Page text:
Syrian rebels regain ground lost near Aleppo
BEIRUT (AP) Syrian rebels on Wednesday regained much of the territory north of the city of Aleppo lost to government troops in fierce fighting the previous day in clashes that left more than 100 dead on both sides, activists said.
The violence came as U.N. envoy Staffan de Mistura said he received a government commitment to suspend airstrikes on the city of Aleppo for six weeks, which would allow a proposed U.N. plan to "freeze" hostilities in the country's largest city to be tested.
De Mistura briefed the Security Council late Tuesday on his efforts to find a solution to Syria's civil war, which has killed more than 220,000 people. The envoy said he will return to Syria "as soon as possible" to assess whether the government's commitment is possible and to announce a start date.
An activist in Aleppo said most rebel factions will abide by a truce if the government stops airstrikes and releases detainees, starting with female prisoners. Ahmad Hamed said via Skype that the al-Qaida-linked Nusra Front, which has a small presence in the city, is not expected to abide by the plan.
The Islamic State group is about 30 kilometers northeast of the city.
"The most important thing for the opposition is a cease in the (government's) barrel bombs campaign in Aleppo," Hamed said, referring to large canisters packed with explosives and metal scraps that the Syrian army drops regularly from the air, causing widespread damage and casualties.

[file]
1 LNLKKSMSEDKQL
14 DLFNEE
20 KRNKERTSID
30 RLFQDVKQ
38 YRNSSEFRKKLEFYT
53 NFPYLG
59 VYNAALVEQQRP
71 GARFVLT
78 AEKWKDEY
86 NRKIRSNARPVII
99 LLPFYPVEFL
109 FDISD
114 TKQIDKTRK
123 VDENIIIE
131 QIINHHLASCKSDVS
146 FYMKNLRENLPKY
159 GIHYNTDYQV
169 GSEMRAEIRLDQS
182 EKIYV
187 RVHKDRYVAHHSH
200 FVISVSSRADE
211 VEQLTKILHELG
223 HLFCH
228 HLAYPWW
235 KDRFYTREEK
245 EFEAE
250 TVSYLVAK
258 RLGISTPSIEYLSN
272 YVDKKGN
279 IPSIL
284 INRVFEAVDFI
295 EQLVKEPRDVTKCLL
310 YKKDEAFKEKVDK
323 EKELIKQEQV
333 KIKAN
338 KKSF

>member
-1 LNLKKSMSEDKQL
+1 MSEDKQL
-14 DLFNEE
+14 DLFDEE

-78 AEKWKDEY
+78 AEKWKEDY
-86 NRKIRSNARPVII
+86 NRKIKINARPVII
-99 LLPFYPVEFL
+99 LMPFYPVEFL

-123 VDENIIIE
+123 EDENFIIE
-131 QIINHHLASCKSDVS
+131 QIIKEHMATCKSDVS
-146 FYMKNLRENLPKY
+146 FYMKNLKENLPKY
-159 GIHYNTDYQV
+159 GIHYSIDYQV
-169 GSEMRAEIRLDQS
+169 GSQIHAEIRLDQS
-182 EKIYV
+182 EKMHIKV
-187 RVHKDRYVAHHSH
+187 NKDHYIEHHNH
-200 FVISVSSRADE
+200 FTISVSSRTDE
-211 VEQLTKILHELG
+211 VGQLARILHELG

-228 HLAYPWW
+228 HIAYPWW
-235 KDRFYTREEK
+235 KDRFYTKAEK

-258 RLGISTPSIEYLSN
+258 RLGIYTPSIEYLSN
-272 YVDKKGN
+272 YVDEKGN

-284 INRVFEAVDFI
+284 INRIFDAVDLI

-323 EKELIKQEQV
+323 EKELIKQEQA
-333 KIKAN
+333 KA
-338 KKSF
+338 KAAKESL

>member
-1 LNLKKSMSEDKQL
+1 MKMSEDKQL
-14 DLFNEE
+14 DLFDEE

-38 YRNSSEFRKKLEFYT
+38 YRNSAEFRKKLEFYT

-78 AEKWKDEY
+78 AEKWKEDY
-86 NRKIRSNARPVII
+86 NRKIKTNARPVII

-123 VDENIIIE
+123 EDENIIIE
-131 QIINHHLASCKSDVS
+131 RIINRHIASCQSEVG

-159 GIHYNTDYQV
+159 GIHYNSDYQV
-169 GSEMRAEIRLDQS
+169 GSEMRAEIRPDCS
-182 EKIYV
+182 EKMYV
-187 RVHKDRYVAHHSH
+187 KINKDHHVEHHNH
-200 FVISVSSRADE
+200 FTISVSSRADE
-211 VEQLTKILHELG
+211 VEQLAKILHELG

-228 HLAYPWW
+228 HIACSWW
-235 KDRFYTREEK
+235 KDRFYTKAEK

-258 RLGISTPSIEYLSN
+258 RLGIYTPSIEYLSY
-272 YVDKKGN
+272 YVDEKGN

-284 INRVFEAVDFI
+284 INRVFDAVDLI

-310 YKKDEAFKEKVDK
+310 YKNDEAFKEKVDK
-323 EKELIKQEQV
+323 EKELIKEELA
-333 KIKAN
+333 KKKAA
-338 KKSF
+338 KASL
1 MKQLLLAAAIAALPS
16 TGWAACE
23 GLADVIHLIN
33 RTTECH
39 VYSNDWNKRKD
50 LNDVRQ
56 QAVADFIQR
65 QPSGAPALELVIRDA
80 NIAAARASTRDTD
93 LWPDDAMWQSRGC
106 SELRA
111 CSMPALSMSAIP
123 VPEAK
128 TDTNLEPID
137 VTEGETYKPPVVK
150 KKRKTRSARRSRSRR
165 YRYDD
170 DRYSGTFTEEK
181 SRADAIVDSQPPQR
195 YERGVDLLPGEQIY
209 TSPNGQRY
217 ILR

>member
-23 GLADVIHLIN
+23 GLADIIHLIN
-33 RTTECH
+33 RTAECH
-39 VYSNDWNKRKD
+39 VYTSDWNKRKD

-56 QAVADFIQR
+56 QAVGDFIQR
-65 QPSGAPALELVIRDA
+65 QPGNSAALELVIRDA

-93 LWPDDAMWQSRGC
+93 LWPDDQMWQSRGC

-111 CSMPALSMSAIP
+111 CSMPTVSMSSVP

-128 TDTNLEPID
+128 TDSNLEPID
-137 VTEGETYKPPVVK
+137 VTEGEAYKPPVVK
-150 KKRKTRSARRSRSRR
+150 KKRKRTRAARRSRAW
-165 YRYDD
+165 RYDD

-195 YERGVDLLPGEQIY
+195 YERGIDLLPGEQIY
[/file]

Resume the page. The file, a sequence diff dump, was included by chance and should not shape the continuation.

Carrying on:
Another activist in Aleppo, Bahaa Halaby, said Syrian troops were trying to besiege rebel-held areas before any freeze goes into effect.
"The regime wants to implement the initiative after advancing on the ground," Halaby said via Skype. "The regime says it wants dialogue then attacks rebel positions."
The Britain-based Syrian Observatory for Human Rights and Turkey-based activist Bari Abdellatif said rebels regained control of the villages of Ratyan and Dweir Zeytoun early Wednesday. The Observatory says 70 troops and 86 rebels were killed in Tuesday's fighting.
The Observatory and Hamed, the Aleppo-based activist, said fighting is now concentrated in the village of Bashkoy, just north of Aleppo. They said rebels were fighting against Syrian troops backed by members of Lebanon's Hezbollah group.
An amateur video released by rebels showed the bodies of some 25 Syrian soldiers and pro-government gunmen in Aleppo's northern suburb of Mallah lying in a muddy open field.
The video appeared genuine and corresponded to other Associated Press reporting of the events.
The Observatory and the Lebanon-based Al-Mayadeen TV said some 30 Syrian soldiers were able to reach the besieged, predominantly Shiite village of Zahraa north of Aleppo for the first time since 2012.
Hamed denied that troops were able to reach Zahraa, adding that the village and nearby Nubul are still encircled by rebels.
Also Wednesday, Hezbollah's Al-Manar TV reported that one of its producers, Hassan Abdullah, was killed "while performing his professional and jihadi duties" in Aleppo. Al-Manar said Abdullah was working on a documentary about Aleppo, where he was wounded and later died.
Al-Manar said Abdullah had filmed past Hezbollah operations against Israeli forces in southern Lebanon prior to the 2000 withdrawal.